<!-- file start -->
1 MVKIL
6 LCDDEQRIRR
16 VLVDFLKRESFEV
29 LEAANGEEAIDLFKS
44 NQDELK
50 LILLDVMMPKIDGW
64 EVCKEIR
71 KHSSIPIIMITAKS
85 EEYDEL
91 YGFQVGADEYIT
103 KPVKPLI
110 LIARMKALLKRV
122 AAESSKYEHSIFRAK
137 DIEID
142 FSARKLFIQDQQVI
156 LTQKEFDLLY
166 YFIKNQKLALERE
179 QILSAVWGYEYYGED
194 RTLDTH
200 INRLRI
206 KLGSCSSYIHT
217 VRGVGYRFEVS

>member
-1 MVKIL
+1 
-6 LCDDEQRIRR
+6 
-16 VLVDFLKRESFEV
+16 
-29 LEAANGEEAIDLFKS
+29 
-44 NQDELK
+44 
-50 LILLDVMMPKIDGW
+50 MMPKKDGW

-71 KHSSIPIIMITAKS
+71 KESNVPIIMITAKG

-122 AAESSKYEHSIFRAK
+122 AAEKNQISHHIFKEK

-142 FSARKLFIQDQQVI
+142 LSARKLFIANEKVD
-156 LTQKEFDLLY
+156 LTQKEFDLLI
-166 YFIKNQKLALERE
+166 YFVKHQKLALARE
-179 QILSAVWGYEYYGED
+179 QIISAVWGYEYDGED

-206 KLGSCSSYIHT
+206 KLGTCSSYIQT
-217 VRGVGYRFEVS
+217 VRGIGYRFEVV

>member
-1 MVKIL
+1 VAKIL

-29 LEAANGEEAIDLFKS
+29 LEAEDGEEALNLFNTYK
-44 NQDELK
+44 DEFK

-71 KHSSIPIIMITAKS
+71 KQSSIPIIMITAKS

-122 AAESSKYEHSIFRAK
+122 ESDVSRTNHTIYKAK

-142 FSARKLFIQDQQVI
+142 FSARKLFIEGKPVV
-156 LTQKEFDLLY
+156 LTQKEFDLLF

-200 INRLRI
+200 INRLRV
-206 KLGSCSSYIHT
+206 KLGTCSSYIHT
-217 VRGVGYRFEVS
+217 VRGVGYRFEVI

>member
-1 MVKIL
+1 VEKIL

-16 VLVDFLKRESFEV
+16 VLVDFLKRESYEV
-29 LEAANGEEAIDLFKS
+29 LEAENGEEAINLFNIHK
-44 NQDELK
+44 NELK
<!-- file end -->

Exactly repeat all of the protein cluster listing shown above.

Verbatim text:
1 MVKIL
6 LCDDEQRIRR
16 VLVDFLKRESFEV
29 LEAANGEEAIDLFKS
44 NQDELK
50 LILLDVMMPKIDGW
64 EVCKEIR
71 KHSSIPIIMITAKS
85 EEYDEL
91 YGFQVGADEYIT
103 KPVKPLI
110 LIARMKALLKRV
122 AAESSKYEHSIFRAK
137 DIEID
142 FSARKLFIQDQQVI
156 LTQKEFDLLY
166 YFIKNQKLALERE
179 QILSAVWGYEYYGED
194 RTLDTH
200 INRLRI
206 KLGSCSSYIHT
217 VRGVGYRFEVS

>member
-1 MVKIL
+1 
-6 LCDDEQRIRR
+6 
-16 VLVDFLKRESFEV
+16 
-29 LEAANGEEAIDLFKS
+29 
-44 NQDELK
+44 
-50 LILLDVMMPKIDGW
+50 MMPKKDGW

-71 KHSSIPIIMITAKS
+71 KESNVPIIMITAKG

-122 AAESSKYEHSIFRAK
+122 AAEKNQISHHIFKEK

-142 FSARKLFIQDQQVI
+142 LSARKLFIANEKVD
-156 LTQKEFDLLY
+156 LTQKEFDLLI
-166 YFIKNQKLALERE
+166 YFVKHQKLALARE
-179 QILSAVWGYEYYGED
+179 QIISAVWGYEYDGED

-206 KLGSCSSYIHT
+206 KLGTCSSYIQT
-217 VRGVGYRFEVS
+217 VRGIGYRFEVV

>member
-1 MVKIL
+1 VAKIL

-29 LEAANGEEAIDLFKS
+29 LEAEDGEEALNLFNTYK
-44 NQDELK
+44 DEFK

-71 KHSSIPIIMITAKS
+71 KQSSIPIIMITAKS

-122 AAESSKYEHSIFRAK
+122 ESDVSRTNHTIYKAK

-142 FSARKLFIQDQQVI
+142 FSARKLFIEGKPVV
-156 LTQKEFDLLY
+156 LTQKEFDLLF

-200 INRLRI
+200 INRLRV
-206 KLGSCSSYIHT
+206 KLGTCSSYIHT
-217 VRGVGYRFEVS
+217 VRGVGYRFEVI

>member
-1 MVKIL
+1 VEKIL

-16 VLVDFLKRESFEV
+16 VLVDFLKRESYEV
-29 LEAANGEEAIDLFKS
+29 LEAENGEEAINLFNIHK
-44 NQDELK
+44 NELK